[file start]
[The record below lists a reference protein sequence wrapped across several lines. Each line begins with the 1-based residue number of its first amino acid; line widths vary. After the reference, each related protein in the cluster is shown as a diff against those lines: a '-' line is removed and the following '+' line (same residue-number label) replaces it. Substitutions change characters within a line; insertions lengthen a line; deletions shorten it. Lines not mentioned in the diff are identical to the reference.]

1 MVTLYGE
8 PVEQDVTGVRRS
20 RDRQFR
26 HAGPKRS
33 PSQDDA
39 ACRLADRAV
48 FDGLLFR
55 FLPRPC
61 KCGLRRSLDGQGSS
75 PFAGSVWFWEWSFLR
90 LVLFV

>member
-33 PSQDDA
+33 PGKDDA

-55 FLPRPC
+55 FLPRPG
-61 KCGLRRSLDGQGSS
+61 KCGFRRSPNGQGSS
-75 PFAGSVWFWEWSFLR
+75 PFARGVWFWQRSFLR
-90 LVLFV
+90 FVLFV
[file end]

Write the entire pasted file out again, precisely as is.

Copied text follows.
[The record below lists a reference protein sequence wrapped across several lines. Each line begins with the 1-based residue number of its first amino acid; line widths vary. After the reference, each related protein in the cluster is shown as a diff against those lines: a '-' line is removed and the following '+' line (same residue-number label) replaces it. Substitutions change characters within a line; insertions lengthen a line; deletions shorten it. Lines not mentioned in the diff are identical to the reference.]

1 MVTLYGE
8 PVEQDVTGVRRS
20 RDRQFR
26 HAGPKRS
33 PSQDDA
39 ACRLADRAV
48 FDGLLFR
55 FLPRPC
61 KCGLRRSLDGQGSS
75 PFAGSVWFWEWSFLR
90 LVLFV

>member
-33 PSQDDA
+33 PGKDDA

-55 FLPRPC
+55 FLPRPG
-61 KCGLRRSLDGQGSS
+61 KCGFRRSPNGQGSS
-75 PFAGSVWFWEWSFLR
+75 PFARGVWFWQRSFLR
-90 LVLFV
+90 FVLFV